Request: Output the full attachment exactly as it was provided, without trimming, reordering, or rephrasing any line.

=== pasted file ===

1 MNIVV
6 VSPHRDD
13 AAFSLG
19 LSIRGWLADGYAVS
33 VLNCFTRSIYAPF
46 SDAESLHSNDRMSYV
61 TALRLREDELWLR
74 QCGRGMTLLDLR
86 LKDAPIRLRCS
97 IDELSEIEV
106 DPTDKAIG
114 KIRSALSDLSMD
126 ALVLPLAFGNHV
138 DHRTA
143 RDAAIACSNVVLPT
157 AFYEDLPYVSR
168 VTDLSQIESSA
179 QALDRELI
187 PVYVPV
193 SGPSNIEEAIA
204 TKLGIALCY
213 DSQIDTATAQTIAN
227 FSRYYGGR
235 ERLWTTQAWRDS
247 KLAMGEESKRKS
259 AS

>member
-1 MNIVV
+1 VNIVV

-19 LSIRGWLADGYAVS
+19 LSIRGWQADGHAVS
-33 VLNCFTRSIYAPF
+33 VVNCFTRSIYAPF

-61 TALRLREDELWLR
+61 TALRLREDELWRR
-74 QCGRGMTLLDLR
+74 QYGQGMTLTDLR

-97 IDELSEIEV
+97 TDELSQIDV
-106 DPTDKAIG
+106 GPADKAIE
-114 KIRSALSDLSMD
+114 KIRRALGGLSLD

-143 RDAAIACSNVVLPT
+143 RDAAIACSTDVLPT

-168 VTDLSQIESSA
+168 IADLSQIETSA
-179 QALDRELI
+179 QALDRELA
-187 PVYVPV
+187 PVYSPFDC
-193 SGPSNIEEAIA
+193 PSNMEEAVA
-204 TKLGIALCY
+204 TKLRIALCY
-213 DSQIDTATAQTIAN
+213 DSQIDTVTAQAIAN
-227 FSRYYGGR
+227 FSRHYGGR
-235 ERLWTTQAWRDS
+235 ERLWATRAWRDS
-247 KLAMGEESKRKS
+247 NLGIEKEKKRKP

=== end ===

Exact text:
1 MNIVV
6 VSPHRDD
13 AAFSLG
19 LSIRGWLADGYAVS
33 VLNCFTRSIYAPF
46 SDAESLHSNDRMSYV
61 TALRLREDELWLR
74 QCGRGMTLLDLR
86 LKDAPIRLRCS
97 IDELSEIEV
106 DPTDKAIG
114 KIRSALSDLSMD
126 ALVLPLAFGNHV
138 DHRTA
143 RDAAIACSNVVLPT
157 AFYEDLPYVSR
168 VTDLSQIESSA
179 QALDRELI
187 PVYVPV
193 SGPSNIEEAIA
204 TKLGIALCY
213 DSQIDTATAQTIAN
227 FSRYYGGR
235 ERLWTTQAWRDS
247 KLAMGEESKRKS
259 AS

>member
-1 MNIVV
+1 VNIVV

-19 LSIRGWLADGYAVS
+19 LSIRGWQADGHAVS
-33 VLNCFTRSIYAPF
+33 VVNCFTRSIYAPF

-61 TALRLREDELWLR
+61 TALRLREDELWRR
-74 QCGRGMTLLDLR
+74 QYGQGMTLTDLR

-97 IDELSEIEV
+97 TDELSQIDV
-106 DPTDKAIG
+106 GPADKAIE
-114 KIRSALSDLSMD
+114 KIRRALGGLSLD

-143 RDAAIACSNVVLPT
+143 RDAAIACSTDVLPT

-168 VTDLSQIESSA
+168 IADLSQIETSA
-179 QALDRELI
+179 QALDRELA
-187 PVYVPV
+187 PVYSPFDC
-193 SGPSNIEEAIA
+193 PSNMEEAVA
-204 TKLGIALCY
+204 TKLRIALCY
-213 DSQIDTATAQTIAN
+213 DSQIDTVTAQAIAN
-227 FSRYYGGR
+227 FSRHYGGR
-235 ERLWTTQAWRDS
+235 ERLWATRAWRDS
-247 KLAMGEESKRKS
+247 NLGIEKEKKRKP